Wilson Seeks New Funding Boost for State's Schools
Call it the "May Surprise."
Gov. Pete Wilson of California announced last week that he wants to add more than $500 million to the education budget plan he unveiled in January in order to help pay for teacher training and textbooks, as well as intervention for low-performing schools and students.
Earlier this year, the Republican governor proposed spending $23.5 billion on K-12 education in fiscal 1999. The latest round of additions would boost that to $24 billion--a 7 percent increase over last year.
Golden State chief executives traditionally revise their budget proposals in the spring to reflect updated budget forecasts.
But Mr. Wilson, who is pushing a broad school reform agenda this year that includes creating the post of an education inspector general, caught many in the state off guard with his latest burst of generosity.
"We did not anticipate that he would give education this much more," said Kevin Gordon, the assistant executive director of the California School Boards Association. "The governor deserves substantial credit."
It is the first time in state history that a governor has proposed a K-12 spending level that exceeds the minimum spending levels set out in the state constitution and in place since 1988.
The plan would provide $250 million to help districts purchase instructional materials aligned with the state's new learning standards. Mr. Wilson's original budget proposal called for setting aside $40 million to train teachers in the new mathematics standards.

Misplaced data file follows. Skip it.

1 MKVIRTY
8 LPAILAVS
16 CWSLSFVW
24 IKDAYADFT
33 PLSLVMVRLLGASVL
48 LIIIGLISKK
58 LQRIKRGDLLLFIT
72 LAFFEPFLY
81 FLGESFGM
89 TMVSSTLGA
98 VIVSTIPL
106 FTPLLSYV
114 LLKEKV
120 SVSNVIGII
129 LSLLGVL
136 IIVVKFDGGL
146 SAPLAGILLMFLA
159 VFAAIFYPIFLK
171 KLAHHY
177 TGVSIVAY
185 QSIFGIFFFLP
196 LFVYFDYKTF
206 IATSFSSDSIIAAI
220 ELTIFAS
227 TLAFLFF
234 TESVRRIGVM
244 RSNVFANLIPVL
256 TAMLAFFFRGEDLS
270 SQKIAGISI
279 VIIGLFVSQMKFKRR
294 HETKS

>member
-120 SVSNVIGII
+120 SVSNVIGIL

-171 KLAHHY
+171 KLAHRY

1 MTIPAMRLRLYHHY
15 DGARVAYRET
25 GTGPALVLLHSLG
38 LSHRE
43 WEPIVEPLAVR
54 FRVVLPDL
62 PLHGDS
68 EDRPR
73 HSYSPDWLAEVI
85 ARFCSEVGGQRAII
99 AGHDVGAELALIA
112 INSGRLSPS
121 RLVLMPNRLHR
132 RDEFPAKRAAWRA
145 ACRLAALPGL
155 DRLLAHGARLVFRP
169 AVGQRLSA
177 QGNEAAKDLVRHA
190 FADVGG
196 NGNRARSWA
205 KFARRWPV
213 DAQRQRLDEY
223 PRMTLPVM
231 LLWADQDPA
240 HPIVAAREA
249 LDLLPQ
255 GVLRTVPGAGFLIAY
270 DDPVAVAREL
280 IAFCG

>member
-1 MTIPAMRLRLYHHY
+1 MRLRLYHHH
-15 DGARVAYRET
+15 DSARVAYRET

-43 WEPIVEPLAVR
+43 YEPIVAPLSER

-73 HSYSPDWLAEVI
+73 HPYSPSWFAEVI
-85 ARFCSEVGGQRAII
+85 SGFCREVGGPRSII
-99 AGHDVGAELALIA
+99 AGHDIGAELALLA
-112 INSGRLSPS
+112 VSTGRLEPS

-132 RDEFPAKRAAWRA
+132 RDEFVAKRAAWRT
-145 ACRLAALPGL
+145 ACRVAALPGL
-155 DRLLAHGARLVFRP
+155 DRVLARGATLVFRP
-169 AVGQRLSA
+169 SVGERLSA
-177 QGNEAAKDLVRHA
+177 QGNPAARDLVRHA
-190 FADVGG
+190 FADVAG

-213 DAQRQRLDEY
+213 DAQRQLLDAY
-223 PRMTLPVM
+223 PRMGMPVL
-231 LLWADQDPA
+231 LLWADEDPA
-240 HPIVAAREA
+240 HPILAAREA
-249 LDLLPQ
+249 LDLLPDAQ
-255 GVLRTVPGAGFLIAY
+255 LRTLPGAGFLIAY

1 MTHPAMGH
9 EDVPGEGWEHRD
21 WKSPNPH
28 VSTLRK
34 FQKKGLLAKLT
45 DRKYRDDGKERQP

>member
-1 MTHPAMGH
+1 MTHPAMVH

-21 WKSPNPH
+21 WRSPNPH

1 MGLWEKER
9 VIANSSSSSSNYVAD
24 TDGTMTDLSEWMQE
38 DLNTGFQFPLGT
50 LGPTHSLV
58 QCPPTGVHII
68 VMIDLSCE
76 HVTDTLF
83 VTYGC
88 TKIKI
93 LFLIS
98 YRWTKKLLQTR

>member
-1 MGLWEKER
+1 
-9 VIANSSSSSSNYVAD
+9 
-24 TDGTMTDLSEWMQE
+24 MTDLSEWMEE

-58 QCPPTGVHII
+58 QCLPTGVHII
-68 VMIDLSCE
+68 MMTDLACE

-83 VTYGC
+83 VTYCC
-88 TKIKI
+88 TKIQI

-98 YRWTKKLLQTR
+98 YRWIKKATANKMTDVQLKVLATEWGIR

The May adjustments also call for spending an additional $55 million on teacher training and recruitment. For example, $33 million would go toward a program that pairs veteran teachers with newcomers, and $8 million would help non-credentialed teachers earn credentials. Mr. Wilson would also raise the value of state college scholarships to first-time teachers who agree to work in inner cities to $11,000 from $8,000.
The efforts are aimed at helping to address the shortage of credentialed teachers in California because of the state's K-3 class-size-reduction initiative, which Mr. Wilson has championed.
Mary Bergan, the president of the California Federation of Teachers, the state affiliate of the American Federation of Teachers, said she appreciates the attention, but added that restrictions on the teacher training funds should be removed.
"The governor says that he wants to bring more teachers in the classroom," she said. "Some higher beginning salaries would go a long way to getting the teachers we need."
The governor's revised spending plan would also:
- Spend $230 million on library and science-lab equipment;
- Allocate $50 million to expand remedial summer school programs in reading and math; and
- Provide $40 million to pay for crisis-intervention teams that would help low-performing districts.
State Superintendent of Public Instruction Delaine Eastin, a Democrat, also praised Mr. Wilson's proposal, but said that he could do more.
"I am disheartened that of the $2.5 billion in new revenues in the budget year, only $500 million will go to our schools," she said.
Vol. 17, Issue 36, Page 23